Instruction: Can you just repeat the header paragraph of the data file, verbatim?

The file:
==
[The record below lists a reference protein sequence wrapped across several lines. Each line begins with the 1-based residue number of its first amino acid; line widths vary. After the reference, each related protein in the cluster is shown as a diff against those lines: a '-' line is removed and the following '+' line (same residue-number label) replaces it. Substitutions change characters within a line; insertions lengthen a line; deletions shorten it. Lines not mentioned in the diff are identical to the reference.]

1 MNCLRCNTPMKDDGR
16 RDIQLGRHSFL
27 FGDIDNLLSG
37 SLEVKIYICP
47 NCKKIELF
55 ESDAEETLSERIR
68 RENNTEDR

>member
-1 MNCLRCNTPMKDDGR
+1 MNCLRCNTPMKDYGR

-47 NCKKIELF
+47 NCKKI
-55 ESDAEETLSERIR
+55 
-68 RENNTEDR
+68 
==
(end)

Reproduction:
[The record below lists a reference protein sequence wrapped across several lines. Each line begins with the 1-based residue number of its first amino acid; line widths vary. After the reference, each related protein in the cluster is shown as a diff against those lines: a '-' line is removed and the following '+' line (same residue-number label) replaces it. Substitutions change characters within a line; insertions lengthen a line; deletions shorten it. Lines not mentioned in the diff are identical to the reference.]